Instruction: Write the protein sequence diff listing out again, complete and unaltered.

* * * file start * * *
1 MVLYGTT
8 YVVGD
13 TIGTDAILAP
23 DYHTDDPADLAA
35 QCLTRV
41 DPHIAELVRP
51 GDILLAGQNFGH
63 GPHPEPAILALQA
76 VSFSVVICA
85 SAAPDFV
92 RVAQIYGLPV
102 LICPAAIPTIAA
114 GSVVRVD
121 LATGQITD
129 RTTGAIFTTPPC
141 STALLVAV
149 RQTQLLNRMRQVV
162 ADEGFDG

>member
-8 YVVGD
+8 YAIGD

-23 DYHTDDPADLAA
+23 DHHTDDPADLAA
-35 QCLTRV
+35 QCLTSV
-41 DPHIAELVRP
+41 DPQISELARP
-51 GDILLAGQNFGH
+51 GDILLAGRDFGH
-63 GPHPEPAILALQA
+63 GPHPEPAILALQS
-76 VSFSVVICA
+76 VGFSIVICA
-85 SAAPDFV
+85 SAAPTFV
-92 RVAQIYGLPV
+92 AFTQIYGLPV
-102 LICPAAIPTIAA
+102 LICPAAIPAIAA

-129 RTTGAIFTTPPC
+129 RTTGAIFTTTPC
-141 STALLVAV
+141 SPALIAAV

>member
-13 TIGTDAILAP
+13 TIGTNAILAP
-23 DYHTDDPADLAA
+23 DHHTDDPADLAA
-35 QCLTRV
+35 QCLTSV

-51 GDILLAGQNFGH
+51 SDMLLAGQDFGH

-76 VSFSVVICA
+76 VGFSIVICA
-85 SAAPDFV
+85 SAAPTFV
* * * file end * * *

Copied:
1 MVLYGTT
8 YVVGD
13 TIGTDAILAP
23 DYHTDDPADLAA
35 QCLTRV
41 DPHIAELVRP
51 GDILLAGQNFGH
63 GPHPEPAILALQA
76 VSFSVVICA
85 SAAPDFV
92 RVAQIYGLPV
102 LICPAAIPTIAA
114 GSVVRVD
121 LATGQITD
129 RTTGAIFTTPPC
141 STALLVAV
149 RQTQLLNRMRQVV
162 ADEGFDG

>member
-8 YVVGD
+8 YAIGD

-23 DYHTDDPADLAA
+23 DHHTDDPADLAA
-35 QCLTRV
+35 QCLTSV
-41 DPHIAELVRP
+41 DPQISELARP
-51 GDILLAGQNFGH
+51 GDILLAGRDFGH
-63 GPHPEPAILALQA
+63 GPHPEPAILALQS
-76 VSFSVVICA
+76 VGFSIVICA
-85 SAAPDFV
+85 SAAPTFV
-92 RVAQIYGLPV
+92 AFTQIYGLPV
-102 LICPAAIPTIAA
+102 LICPAAIPAIAA

-129 RTTGAIFTTPPC
+129 RTTGAIFTTTPC
-141 STALLVAV
+141 SPALIAAV

>member
-13 TIGTDAILAP
+13 TIGTNAILAP
-23 DYHTDDPADLAA
+23 DHHTDDPADLAA
-35 QCLTRV
+35 QCLTSV

-51 GDILLAGQNFGH
+51 SDMLLAGQDFGH

-76 VSFSVVICA
+76 VGFSIVICA
-85 SAAPDFV
+85 SAAPTFV